Every market today is a busy, crowded, competitive market. In the industrial sector, many companies offer similar products, components and services. The quest to stand out from the crowd and differentiate from your competitors is a difficult challenge, but once overcome will help you gain a stronger, more recognizable position in the market.
Here are five tips to help you create differentiation, and distance, from your competitors:
Differentiating your company from competitors is not easy but will help your position in the marketplace.
1. Know your enemy
This saying, taken from Sun Tzu’s The Art of War, may be on the dramatic side, but for industrial companies it means that in order to differentiate from your competitors you must first study and know them. What are their strengths and weaknesses? How do they position their company and offerings? What promises do they make in their marketing? How are they perceived in the industry?
Getting answers to these questions allows you to focus on how you are different and what you do better than your competitors. You need to find those key attributes that set you apart.
2. Stick to your mission statement and core values
The relationship between companies and mission statements can take one of three forms: 1) the company doesn’t believe in mission statements, perhaps thinking they’re a waste of time; 2) the company takes the time to craft a mission statement but then basically ignores it; or 3) the company takes its mission statement seriously, putting energy and resources into understanding the organization’s purpose and core values, what it hopes to achieve, and how to achieve it.
Be that third company. A solid mission statement can help focus your company, provide a framework for evaluating whether opportunities fit your business model and strategy, establish your brand, and give your employees core values to embrace.
A mission statement should be short, simple and specific. Avoid industry buzzwords. Avoid saying what any other company might say, and instead focus on what’s unique and special about your company. If you don’t already have a mission statement and need inspiration, visit the websites of the companies you admire most (industrial, b-to-b, consumer or otherwise) and check out how they have positioned their businesses.
3. Be innovative
A sure way to separate your company from your competitors is to do something innovative. It may be on the product side—being first to market with a new technology or product is a huge differentiator. But there are other ways to be innovative. You could make a name for your company by implementing innovative customer service, warranty or replacement policies that are unique in your industry. You can open a “virtual university” to share technical expertise with the customers, the market or even engineering students. You can be the company that sponsors an online discussion forum for engineers.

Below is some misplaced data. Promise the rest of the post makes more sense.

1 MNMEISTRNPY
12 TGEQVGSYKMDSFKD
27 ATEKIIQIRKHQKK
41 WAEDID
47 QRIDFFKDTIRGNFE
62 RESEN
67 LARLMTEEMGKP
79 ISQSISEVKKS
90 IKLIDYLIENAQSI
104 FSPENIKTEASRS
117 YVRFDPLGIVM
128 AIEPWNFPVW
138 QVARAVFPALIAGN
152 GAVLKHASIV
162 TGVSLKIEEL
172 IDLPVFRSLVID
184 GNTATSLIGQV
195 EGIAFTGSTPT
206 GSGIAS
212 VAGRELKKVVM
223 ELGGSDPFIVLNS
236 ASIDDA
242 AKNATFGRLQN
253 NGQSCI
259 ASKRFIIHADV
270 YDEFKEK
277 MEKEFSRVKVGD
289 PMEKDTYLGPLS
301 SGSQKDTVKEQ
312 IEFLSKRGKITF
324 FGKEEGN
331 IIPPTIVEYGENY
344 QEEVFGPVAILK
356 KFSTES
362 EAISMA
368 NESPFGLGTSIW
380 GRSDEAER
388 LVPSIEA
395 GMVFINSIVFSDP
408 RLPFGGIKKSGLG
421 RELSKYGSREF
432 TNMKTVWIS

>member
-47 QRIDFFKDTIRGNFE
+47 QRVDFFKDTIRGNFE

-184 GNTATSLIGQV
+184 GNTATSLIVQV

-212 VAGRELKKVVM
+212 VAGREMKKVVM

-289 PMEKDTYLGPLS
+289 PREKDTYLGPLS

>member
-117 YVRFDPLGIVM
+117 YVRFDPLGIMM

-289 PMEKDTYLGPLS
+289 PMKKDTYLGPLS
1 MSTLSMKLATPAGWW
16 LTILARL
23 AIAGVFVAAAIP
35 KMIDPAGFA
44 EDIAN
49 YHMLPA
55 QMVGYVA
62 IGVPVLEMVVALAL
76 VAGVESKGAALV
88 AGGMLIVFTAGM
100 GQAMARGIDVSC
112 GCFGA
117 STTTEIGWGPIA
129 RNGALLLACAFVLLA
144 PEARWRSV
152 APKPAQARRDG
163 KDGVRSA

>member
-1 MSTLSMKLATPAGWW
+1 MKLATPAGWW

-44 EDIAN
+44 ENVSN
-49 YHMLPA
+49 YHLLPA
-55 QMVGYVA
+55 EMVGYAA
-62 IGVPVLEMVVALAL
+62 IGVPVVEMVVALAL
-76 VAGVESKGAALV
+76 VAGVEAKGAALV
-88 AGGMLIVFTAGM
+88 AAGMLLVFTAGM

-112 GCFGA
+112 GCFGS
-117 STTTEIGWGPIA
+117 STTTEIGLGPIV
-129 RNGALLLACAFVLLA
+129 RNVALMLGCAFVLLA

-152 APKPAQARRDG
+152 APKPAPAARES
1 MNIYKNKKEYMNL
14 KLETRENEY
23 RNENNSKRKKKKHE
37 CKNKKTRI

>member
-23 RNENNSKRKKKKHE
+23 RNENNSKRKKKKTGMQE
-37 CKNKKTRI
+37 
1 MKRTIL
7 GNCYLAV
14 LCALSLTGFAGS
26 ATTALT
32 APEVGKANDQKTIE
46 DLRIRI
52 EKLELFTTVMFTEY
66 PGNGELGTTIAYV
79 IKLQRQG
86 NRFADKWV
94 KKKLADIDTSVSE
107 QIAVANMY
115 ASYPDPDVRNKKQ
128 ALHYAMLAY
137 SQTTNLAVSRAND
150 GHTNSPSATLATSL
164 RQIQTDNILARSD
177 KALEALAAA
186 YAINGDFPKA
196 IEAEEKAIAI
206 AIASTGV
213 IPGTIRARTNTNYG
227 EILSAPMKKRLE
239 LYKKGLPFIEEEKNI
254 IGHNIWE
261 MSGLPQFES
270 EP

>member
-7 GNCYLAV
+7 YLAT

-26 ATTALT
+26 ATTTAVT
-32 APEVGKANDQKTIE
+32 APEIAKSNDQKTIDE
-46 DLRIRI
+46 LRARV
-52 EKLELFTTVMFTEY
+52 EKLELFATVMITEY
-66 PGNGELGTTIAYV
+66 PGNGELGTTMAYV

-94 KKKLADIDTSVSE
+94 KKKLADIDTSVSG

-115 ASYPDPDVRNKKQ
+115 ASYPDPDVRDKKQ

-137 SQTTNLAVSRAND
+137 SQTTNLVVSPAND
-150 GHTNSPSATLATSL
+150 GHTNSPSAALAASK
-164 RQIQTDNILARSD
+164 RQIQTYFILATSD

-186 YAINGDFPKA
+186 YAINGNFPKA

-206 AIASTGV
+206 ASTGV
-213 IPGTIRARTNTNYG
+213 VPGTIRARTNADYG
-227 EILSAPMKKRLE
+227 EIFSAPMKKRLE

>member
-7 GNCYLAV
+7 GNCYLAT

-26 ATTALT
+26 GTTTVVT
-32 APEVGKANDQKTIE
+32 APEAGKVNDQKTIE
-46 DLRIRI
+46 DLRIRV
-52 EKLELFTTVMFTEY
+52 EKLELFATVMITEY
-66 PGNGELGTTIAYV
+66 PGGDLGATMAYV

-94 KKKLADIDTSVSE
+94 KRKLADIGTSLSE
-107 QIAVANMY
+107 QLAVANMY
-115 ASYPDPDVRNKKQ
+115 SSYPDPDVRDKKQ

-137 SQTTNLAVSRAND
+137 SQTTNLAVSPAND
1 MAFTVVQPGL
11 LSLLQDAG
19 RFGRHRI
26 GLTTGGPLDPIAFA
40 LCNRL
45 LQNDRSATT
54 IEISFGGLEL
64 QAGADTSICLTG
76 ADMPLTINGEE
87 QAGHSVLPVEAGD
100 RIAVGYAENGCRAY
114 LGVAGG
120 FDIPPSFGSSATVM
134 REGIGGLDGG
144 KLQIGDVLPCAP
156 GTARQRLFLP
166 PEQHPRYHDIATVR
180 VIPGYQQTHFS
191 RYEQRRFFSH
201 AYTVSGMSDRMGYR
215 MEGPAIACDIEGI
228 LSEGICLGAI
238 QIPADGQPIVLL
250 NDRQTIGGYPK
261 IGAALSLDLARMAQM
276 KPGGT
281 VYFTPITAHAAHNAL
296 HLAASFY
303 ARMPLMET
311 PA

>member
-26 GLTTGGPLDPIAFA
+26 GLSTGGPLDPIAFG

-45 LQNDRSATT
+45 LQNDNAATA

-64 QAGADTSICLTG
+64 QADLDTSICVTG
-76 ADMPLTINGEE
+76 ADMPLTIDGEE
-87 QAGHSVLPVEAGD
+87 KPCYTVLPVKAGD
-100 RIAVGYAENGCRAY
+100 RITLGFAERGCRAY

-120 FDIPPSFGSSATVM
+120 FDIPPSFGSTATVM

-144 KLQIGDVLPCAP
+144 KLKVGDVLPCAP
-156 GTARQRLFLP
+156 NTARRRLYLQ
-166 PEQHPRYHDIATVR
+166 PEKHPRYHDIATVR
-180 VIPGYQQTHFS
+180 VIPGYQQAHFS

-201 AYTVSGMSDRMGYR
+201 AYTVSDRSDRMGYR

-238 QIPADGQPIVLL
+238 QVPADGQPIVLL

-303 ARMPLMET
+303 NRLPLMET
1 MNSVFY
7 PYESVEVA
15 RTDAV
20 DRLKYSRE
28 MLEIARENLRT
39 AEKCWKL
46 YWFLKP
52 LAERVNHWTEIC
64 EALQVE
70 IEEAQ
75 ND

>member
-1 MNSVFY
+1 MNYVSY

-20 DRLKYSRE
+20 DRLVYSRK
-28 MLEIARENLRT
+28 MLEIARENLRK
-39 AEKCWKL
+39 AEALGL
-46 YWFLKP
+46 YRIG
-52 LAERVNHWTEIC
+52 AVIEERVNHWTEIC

4. Tell a compelling story
Every company has a unique and compelling story to tell. What’s yours? Started by a couple of engineers in a garage? Successful merger of two unlikely marriage partners? Built from the ground up by a visionary who identified an unmet customer need? More and more these days, customers are digging deeper into a company’s history before choosing to do business with it. They’re looking for a company with a strong pedigree and satisfied customers. A company they can trust. A company that has that extra something special. Your company does have that extra something that your competitors don’t. Find out what it is. Tell your story. Publish it on your website. Include it in communications.
5. Reinforce though marketing
You know what makes your company unique and different from your competitors. Now you need to repeat and reinforce that message in your marketing efforts. Extract those couple of words or compelling messages and repeat them through social media, content marketing, e-newsletters, banner ads, boilerplates, webinars, and other forms of marketing. Do this often enough, do it right, and back it up, and you will become known as the company that offers the highest quality products, the fastest delivery of custom orders, or best customer support. Or the company with the greatest technical expertise, the most creative problem solvers, the most experienced consultants . . . or whatever differentiates you from competitors and secures your unique position in the market.
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How has your company differentiated itself from its competitors? What advice would you give to your peers in industrial marketing? Share your thoughts in the comments section below.